Then, place the first strip of wood into the trench. Clamp the wood to the stake, making sure the end of the board hits the beginning of where you want the edging and the top of the board is level with the top of the stake.
Secure the board to the stake using two screws, one toward the bottom and one toward the top. You will need to remove the clamp for one screw.
TIP: You may need to use a 90-degree drill attachment.
The length of your strips will determine how far apart you will space the stakes. If you are using a 1/4″ strip, you will want a stake about every foot; for 1/2″ material, about every two feet.
You should place as many as needed to keep the form within the layout.
SIDE NOTE: You should use more stakes around turns to properly secure the form.
Continue placing stakes along the layout and secure the board to the stake.
When you are at the end of a board, place a stake where the board will be in the middle of the stake. This way, you can install another board on the same stake.
Now you are ready to place the form for the other side of the layout. Begin by using your spacing template (a board the size of the desired concrete border plus the size of your form material, 1/4″ or 1/2″).
Place the spacing template against the already installed form; then, place a stake where the template ends. Continue installing stakes in the same way for the length of one strip of board.
Then, attach the board to the stakes using clamps and screws.
Repeat this process until the form is complete.
SIDE NOTE: If you have issues with a board staying in place, you can cut spacers to help the boards from bowing together.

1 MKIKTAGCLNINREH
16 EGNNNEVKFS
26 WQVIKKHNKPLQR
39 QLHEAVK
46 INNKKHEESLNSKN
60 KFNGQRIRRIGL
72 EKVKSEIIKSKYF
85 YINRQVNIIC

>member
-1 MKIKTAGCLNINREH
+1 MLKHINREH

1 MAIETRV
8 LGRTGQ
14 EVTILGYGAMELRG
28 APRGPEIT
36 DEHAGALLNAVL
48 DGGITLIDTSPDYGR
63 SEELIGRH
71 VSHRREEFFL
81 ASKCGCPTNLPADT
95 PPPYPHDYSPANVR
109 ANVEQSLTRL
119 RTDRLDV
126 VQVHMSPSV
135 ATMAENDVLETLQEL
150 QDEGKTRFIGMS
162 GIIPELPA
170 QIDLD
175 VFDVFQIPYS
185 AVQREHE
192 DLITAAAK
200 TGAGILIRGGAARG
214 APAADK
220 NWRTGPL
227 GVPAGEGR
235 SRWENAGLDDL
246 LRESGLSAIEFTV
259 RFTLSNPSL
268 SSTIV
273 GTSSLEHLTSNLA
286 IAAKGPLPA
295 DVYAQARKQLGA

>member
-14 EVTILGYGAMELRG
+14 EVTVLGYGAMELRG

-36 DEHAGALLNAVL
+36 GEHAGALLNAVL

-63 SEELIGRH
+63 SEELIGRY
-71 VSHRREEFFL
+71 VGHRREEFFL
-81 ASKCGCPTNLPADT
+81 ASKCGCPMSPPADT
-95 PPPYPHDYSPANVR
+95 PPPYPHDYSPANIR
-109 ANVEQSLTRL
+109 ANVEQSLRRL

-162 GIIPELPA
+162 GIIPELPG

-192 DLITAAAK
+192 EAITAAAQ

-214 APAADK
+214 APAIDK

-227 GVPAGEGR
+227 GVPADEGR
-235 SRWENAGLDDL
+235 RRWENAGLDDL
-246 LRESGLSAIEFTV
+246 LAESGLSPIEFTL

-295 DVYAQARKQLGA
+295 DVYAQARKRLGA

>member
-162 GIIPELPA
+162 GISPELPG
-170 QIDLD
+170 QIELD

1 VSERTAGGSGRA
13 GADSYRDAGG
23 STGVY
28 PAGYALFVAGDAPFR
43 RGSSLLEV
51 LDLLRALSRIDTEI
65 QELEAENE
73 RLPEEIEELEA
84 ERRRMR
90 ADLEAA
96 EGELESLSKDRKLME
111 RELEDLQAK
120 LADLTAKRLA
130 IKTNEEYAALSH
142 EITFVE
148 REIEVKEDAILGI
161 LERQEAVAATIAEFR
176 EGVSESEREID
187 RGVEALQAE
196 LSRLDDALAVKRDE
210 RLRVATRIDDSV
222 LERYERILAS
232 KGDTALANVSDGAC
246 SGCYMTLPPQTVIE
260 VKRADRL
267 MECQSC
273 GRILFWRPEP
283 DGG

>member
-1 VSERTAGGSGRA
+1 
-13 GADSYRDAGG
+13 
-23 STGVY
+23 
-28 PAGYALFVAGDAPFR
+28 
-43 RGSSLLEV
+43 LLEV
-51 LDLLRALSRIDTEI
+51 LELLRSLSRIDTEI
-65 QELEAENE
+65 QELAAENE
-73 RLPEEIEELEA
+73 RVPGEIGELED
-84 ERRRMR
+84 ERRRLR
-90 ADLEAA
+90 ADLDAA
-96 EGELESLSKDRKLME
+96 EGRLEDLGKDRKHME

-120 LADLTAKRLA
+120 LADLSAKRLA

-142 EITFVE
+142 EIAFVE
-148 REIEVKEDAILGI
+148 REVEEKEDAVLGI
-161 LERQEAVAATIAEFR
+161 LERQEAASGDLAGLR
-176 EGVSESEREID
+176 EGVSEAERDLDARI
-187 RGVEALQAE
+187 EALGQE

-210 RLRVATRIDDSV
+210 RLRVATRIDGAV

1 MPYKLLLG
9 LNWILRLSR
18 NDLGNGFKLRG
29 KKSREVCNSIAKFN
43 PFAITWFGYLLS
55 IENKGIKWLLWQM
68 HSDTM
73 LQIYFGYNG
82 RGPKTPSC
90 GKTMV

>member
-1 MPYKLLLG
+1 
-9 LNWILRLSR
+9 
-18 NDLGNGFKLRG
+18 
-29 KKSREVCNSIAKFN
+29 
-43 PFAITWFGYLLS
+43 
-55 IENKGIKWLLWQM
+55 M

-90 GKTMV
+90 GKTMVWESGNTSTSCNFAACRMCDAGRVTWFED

SIDE NOTE 2: You may notice that my concrete edging is not the straightest – there are two reasons why. First, I did not add enough stakes to keep the form straight and second, I should have used 1/2″ for the straight sections. So, please learn from my mistakes!
STEP 4: ADD GRAVEL INTO THE FORM
Now that your form is done, you need to pack down the dirt inside the form.
Next, add a 1/2″ layer of gravel into the form.
STEP 5: POUR CONCRETE INTO THE FORMS
You are now ready to mix your concrete and pour it into your form.
You may want to use a mixer, depending on the amount of concrete you need (most concrete companies have a calculator, like the Concrete Calculator from Quikrete). If you’re not using a ton of bags, mix it in a wheelbarrow or plastic tub according to the instructions on the bag.
Once you have the consistency you need, pour the concrete into the form.
Work the concrete into the edges and make it level with the form.
Then, use the concrete edging tool to give you a slightly rounded edge.
About every three to four feet add a joint about 1″ deep. This is a controlled joint so that the concrete will crack on this line if needed.
Work the concrete to give you the finish you want.
Continue this process until you have added concrete to the whole length of the form.
STEP 6: CURE THE CONCRETE EDGING
Once the concrete is in place, it needs to cure. Make sure to follow the instructions on your concrete bag by either applying a sealer or keeping the concrete slightly damp for a couple of days.
Remember that you should not allow a lot of water (rain or sprinklers) to hit the curing concrete, so be sure to cover the concrete with tarps if needed.
STEP 7: REMOVE THE FORM
After the concrete has cured, around three days, you can remove the form.
I found I had to use a pair of pliers to clamp the stakes to pull up.
STEP 8: FILL IN AROUND THE CONCRETE EDGING
Once the form is discarded, fill in around the concrete edging with the dirt you removed before.
And now, your flower bed is trimmed with classic, durable concrete edging! Mowing around your landscaping will be simple and this edging will last a long time!
Interested in more Landscaping projects? Here’s more posts you might enjoy:
- Sprinkler System Installation
- Install Underground Gutter Drainage
- Automatic Watering System For Plants
- Build a simple hose sprinkler
- Install a rain barrel